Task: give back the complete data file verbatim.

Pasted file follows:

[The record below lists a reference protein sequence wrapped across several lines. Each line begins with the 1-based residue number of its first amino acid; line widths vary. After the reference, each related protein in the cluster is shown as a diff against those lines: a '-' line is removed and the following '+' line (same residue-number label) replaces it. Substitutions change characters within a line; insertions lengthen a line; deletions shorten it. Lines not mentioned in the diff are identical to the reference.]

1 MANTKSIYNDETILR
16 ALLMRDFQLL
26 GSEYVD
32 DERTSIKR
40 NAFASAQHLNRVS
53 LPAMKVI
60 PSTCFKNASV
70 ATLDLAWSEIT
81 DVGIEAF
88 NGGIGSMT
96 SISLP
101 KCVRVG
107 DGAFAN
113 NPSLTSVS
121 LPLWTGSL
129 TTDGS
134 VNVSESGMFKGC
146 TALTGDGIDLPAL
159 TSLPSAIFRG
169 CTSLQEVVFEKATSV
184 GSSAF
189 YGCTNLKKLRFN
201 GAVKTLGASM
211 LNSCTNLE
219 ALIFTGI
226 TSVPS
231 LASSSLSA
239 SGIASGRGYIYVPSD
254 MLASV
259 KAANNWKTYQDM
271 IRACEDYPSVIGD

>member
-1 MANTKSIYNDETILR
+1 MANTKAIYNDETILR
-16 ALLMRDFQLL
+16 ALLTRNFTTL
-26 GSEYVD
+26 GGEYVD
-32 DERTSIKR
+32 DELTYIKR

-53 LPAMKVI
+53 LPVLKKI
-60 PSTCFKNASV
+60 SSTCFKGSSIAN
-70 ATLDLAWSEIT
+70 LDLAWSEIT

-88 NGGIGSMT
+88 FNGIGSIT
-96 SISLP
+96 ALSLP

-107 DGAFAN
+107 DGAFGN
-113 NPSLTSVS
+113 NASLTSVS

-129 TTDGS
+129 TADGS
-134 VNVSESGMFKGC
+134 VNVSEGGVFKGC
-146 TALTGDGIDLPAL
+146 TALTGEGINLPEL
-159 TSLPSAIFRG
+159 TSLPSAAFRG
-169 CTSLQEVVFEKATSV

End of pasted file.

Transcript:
[The record below lists a reference protein sequence wrapped across several lines. Each line begins with the 1-based residue number of its first amino acid; line widths vary. After the reference, each related protein in the cluster is shown as a diff against those lines: a '-' line is removed and the following '+' line (same residue-number label) replaces it. Substitutions change characters within a line; insertions lengthen a line; deletions shorten it. Lines not mentioned in the diff are identical to the reference.]

1 MANTKSIYNDETILR
16 ALLMRDFQLL
26 GSEYVD
32 DERTSIKR
40 NAFASAQHLNRVS
53 LPAMKVI
60 PSTCFKNASV
70 ATLDLAWSEIT
81 DVGIEAF
88 NGGIGSMT
96 SISLP
101 KCVRVG
107 DGAFAN
113 NPSLTSVS
121 LPLWTGSL
129 TTDGS
134 VNVSESGMFKGC
146 TALTGDGIDLPAL
159 TSLPSAIFRG
169 CTSLQEVVFEKATSV
184 GSSAF
189 YGCTNLKKLRFN
201 GAVKTLGASM
211 LNSCTNLE
219 ALIFTGI
226 TSVPS
231 LASSSLSA
239 SGIASGRGYIYVPSD
254 MLASV
259 KAANNWKTYQDM
271 IRACEDYPSVIGD

>member
-1 MANTKSIYNDETILR
+1 MANTKAIYNDETILR
-16 ALLMRDFQLL
+16 ALLTRNFTTL
-26 GSEYVD
+26 GGEYVD
-32 DERTSIKR
+32 DELTYIKR

-53 LPAMKVI
+53 LPVLKKI
-60 PSTCFKNASV
+60 SSTCFKGSSIAN
-70 ATLDLAWSEIT
+70 LDLAWSEIT

-88 NGGIGSMT
+88 FNGIGSIT
-96 SISLP
+96 ALSLP

-107 DGAFAN
+107 DGAFGN
-113 NPSLTSVS
+113 NASLTSVS

-129 TTDGS
+129 TADGS
-134 VNVSESGMFKGC
+134 VNVSEGGVFKGC
-146 TALTGDGIDLPAL
+146 TALTGEGINLPEL
-159 TSLPSAIFRG
+159 TSLPSAAFRG
-169 CTSLQEVVFEKATSV